Press Release

In comments to utilities commission, Appalachian Voices explains how and where Duke’s carbon plan misses the mark

The final plan should make more progress toward creating a reliable, affordable and equitable energy grid powered by truly clean energy

FOR IMMEDIATE RELEASE
July 15, 2022

CONTACT
Dan Radmacher, (540) 798-6683), dan@appvoices.org
Adrienne Underwood, (530) 919-2164, adrienne@psehealthyenergy.org

BOONE, NC — Today, Appalachian Voices submitted comments to the North Carolina Utilities Commission evaluating the draft plan submitted by Duke Energy to reduce its carbon emissions. With the 2021 passage of House Bill 951, the North Carolina General Assembly mandated that the commission approve a plan by the end of 2022 to reduce power sector emissions by 70% by 2030.

Appalachian Voices has been heavily involved in the effort to clean up North Carolina’s energy system, engaging with Gov. Roy Cooper in the development of his Clean Energy Plan and actively participating in the North Carolina Energy Regulatory Process that helped set the guidelines for H.B. 951 and the carbon plan. We’ve also served as co-lead on the Low-Income Affordability Collaborative, which has identified programs and investments to increase affordability for low-income customers while helping achieve interim and long-term emissions goals.

“Our filing at the North Carolina Utilities Commission today is a synthesis of years of work to help the state reach necessary emissions goals while creating a grid that is affordable and reliable for all North Carolinians — especially those facing the greatest challenges to afford their electric bills,” said Rory McIlmoil, senior energy analyst with Appalachian Voices. “We encourage the commission to put forth a final carbon plan that incorporates clean energy investments that meet our state’s carbon goals in a more affordable and equitable manner.”

In its comments, Appalachian Voices notes the many shortcomings of Duke’s draft plan, including its false assumptions that North Carolina needs to expand the availability of methane gas to meet interim emissions targets and its failure to accurately capture the full financial risks — stranded assets, volatile fuel costs and others — associated with that expansion.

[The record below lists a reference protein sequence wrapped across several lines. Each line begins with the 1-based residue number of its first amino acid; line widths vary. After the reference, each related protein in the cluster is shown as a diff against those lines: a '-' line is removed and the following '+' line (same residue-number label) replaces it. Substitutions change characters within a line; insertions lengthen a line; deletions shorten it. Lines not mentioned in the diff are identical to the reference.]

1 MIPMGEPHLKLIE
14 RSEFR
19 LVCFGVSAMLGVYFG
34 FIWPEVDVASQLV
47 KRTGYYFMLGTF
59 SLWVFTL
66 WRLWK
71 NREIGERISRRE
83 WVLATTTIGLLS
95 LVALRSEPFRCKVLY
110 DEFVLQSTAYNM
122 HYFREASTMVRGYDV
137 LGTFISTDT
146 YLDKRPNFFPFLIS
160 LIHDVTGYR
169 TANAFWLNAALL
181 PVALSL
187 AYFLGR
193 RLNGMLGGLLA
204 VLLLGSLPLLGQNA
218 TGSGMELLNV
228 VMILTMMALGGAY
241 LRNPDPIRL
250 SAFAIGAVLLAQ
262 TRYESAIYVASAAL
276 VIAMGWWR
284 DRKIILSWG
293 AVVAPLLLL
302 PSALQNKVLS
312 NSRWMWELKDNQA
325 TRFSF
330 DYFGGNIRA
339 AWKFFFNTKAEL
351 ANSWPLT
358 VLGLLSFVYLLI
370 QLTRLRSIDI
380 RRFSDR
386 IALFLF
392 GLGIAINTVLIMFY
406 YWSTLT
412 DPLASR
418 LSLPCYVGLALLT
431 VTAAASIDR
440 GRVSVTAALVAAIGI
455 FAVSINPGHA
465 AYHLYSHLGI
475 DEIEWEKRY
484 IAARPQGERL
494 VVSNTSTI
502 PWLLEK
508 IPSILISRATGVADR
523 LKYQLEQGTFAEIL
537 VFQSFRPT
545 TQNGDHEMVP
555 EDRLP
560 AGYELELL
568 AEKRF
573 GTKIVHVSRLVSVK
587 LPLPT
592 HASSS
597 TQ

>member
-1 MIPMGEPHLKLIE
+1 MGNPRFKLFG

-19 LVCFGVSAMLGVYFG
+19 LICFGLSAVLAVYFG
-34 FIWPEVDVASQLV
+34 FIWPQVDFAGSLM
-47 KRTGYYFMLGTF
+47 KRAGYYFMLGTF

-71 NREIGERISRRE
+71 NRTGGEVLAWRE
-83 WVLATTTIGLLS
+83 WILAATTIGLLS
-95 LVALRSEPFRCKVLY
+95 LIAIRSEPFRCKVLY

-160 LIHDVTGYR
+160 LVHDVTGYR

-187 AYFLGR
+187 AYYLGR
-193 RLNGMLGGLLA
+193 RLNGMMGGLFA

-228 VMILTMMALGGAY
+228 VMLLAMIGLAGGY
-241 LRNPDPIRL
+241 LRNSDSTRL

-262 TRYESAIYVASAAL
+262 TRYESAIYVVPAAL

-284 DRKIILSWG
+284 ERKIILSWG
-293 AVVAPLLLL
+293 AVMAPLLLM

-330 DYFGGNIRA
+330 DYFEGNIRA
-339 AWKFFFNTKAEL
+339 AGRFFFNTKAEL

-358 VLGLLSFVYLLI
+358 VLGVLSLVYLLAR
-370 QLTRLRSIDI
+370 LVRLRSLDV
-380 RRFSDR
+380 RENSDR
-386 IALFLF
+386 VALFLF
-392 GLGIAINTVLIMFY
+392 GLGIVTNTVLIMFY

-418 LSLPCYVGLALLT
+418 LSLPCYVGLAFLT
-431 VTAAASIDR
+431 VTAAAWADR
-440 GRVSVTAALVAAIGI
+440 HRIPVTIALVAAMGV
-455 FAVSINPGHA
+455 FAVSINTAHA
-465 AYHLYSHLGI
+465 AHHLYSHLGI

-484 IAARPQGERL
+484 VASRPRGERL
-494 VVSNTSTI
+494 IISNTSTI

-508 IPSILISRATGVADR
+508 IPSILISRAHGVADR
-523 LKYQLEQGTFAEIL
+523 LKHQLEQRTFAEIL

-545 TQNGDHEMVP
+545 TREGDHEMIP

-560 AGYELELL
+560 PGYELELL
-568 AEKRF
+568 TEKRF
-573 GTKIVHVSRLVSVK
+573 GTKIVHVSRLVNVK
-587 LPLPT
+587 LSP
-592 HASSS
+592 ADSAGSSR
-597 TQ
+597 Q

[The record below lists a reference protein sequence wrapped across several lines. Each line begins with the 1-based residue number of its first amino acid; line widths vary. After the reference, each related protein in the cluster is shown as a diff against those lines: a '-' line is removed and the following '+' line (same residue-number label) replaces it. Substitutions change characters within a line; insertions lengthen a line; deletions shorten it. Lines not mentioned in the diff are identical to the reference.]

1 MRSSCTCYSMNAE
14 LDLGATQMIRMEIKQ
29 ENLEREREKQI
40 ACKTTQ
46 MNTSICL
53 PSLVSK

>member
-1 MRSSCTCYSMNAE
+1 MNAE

The plan is criticized for failing to consider a combined portfolio of energy efficiency, energy storage, offshore wind, demand response, and distributed solar and storage.

The comments also include analysis from a report by PSE Healthy Energy, a nonprofit research institute dedicated to supplying evidence-based scientific and technical information on the public health, environmental, and climate dimensions of energy production and use. PSE Healthy Energy examined how energy efficiency, renewables and energy storage options left out of Duke’s plan could help meet the state’s goals affordably and reliably.

“Upon review of the Duke Carolinas Carbon Plan, we found that multiple clean energy resources were significantly underutilized,” said Yunus Kinkhabwala, clean energy scientist for PSE Healthy Energy. “Our analysis shows that increasing renewables is not only feasible, but can drastically reduce financial burdens, public health damages, and carbon emissions from the proposed scenarios in Duke’s plan.”

This analysis shows that a more aggressive target of 2% savings per year through energy efficiency could provide 14,300 gigawatt-hours of energy savings and 2,300 megawatts of demand reduction beyond Duke’s current plans — about the amount of capacity that would be provided by Duke’s proposed gas combined cycle plant expansion.

Appalachian Voices asked the commission to investigate several questions in an evidentiary hearing, among them:

  • Will Duke’s failure to address energy affordability through investments in targeted energy efficiency, distributed energy and demand response increase total energy costs and the energy burden for all customers?
  • Does the draft plan underestimate the risks and costs of new natural gas-dependent energy generation, including fuel cost volatility and the impacts of methane emissions?
  • Does the plan fail to sufficiently utilize solar, offshore wind and demand-side resources to reduce or eliminate the need for additional gas generation?
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